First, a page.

Monday, February 12, 2007

This is what we want in Tyson's Corner


Pictures-090706 139
Originally uploaded by Tidewater Muse.
While this picture is from Miami, it may be a view of what is to come in Tyson's Corner if the "above ground" proponents of the Metro get there way. I'm amazed we'd even consider it.

From Alec MacGillis at the Washington Post:
Every few weeks, it seems, bring another argument in favor of building a 23-mile Metrorail extension from the East Falls Church station to Dulles International Airport underground through Tysons Corner instead of on an elevated track.

And yet the $4 billion project marches toward the construction of a raised structure that would slice across Tysons on a track as high as 70 feet, complicating Fairfax County's efforts to create a walkable downtown.
Right. As you can tell from this picture, an elevated structure is very, er, friendly.

Not.

Michelle Zimmermann at The Fairfax County Times reports there's still time to go underground:
Virginia has until May or June 2008 to submit its plans - either tunnel or aerial - for the Dulles Metrorail project to the Federal Transit Administration before federal dollars would be truly jeopardized, officials said Tuesday.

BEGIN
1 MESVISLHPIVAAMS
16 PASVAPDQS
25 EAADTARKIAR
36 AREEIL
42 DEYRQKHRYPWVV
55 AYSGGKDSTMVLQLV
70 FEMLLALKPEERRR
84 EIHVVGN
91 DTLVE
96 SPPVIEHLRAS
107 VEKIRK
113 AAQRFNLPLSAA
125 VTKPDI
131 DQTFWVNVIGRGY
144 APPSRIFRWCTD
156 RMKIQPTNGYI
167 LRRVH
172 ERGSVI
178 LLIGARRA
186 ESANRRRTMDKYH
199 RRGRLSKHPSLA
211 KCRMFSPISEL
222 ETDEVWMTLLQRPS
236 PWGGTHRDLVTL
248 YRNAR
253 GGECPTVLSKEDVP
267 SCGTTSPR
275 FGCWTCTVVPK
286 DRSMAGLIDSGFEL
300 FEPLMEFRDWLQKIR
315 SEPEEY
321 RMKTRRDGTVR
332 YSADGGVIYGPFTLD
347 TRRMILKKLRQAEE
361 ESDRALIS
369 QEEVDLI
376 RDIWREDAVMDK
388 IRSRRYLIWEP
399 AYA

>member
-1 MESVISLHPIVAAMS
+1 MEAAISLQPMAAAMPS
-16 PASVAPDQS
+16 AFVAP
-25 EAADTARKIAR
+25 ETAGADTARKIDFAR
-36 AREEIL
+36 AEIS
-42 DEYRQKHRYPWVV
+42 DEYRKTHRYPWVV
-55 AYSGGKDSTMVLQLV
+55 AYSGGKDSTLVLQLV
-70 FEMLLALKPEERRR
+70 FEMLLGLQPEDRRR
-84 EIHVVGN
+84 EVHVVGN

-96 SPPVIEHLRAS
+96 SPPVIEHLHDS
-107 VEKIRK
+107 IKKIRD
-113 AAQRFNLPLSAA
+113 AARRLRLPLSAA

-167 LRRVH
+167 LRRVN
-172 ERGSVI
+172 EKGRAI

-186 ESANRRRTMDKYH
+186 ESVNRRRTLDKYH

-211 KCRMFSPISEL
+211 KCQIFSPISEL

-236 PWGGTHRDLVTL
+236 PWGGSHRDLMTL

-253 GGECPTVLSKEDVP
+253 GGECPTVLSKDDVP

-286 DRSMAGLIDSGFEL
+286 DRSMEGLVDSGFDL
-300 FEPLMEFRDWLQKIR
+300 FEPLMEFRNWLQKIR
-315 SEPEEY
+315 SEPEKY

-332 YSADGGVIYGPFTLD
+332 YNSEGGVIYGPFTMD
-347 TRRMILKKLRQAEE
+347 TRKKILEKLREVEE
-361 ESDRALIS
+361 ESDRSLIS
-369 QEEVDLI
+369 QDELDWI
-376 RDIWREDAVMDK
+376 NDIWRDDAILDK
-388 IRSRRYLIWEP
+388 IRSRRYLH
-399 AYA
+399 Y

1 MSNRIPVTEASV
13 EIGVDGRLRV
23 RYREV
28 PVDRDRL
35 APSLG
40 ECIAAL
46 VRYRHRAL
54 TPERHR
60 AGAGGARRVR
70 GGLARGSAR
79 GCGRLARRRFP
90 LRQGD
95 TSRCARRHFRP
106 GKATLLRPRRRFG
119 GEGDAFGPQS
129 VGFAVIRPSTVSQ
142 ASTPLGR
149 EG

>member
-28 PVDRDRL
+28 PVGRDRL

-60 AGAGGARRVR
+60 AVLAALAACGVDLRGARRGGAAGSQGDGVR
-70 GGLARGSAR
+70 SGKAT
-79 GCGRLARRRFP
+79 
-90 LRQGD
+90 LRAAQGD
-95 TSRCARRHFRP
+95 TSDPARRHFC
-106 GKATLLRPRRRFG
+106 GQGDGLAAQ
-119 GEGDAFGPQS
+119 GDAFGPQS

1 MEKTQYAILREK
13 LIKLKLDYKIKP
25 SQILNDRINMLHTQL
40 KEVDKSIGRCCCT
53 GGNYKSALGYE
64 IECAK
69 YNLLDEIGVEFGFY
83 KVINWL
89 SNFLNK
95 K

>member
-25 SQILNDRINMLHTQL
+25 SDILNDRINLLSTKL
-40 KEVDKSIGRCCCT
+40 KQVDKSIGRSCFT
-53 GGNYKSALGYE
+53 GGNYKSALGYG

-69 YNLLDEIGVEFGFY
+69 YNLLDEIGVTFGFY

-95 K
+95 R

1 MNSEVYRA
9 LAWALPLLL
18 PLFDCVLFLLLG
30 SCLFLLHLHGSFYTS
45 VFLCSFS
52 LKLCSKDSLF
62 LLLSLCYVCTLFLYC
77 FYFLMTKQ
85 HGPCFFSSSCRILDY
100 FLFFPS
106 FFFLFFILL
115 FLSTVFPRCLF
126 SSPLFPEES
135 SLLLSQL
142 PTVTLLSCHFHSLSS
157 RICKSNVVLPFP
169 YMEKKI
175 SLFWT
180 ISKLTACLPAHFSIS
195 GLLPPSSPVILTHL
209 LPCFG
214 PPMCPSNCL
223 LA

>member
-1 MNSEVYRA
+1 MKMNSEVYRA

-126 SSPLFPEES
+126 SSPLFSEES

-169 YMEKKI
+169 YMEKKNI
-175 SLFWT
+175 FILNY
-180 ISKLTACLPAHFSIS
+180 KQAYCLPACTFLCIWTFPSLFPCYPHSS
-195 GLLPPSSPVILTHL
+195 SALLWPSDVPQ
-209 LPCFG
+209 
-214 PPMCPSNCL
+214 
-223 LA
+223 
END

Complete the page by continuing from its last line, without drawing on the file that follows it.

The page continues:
Despite claims by Virginia government officials that federal funds would evaporate by not having project plans completed by this spring, that is not the case, said FTA Administrator James Simpson, because no money is firmly dedicated to begin with.

There is no $900 million of federal funds in a "lock box" reserve, as has previously been reported, Simpson said. Further, the money will not be guaranteed until the project has gone through the final review process at the federal level and passes muster.

The May 2008 deadline is the latest the FTA can consider and approve a plan before the end of the 2008 fiscal year, when the transportation funding cycle begins anew.
And let us not let cost be a driving argument as a Spanish firm has submitted a proposal to build the tunnel using proven cutting-edge technology for less than the aerial proposal.

But, Northern Virginia probably wants to look like Miami; pretty, isn't it?

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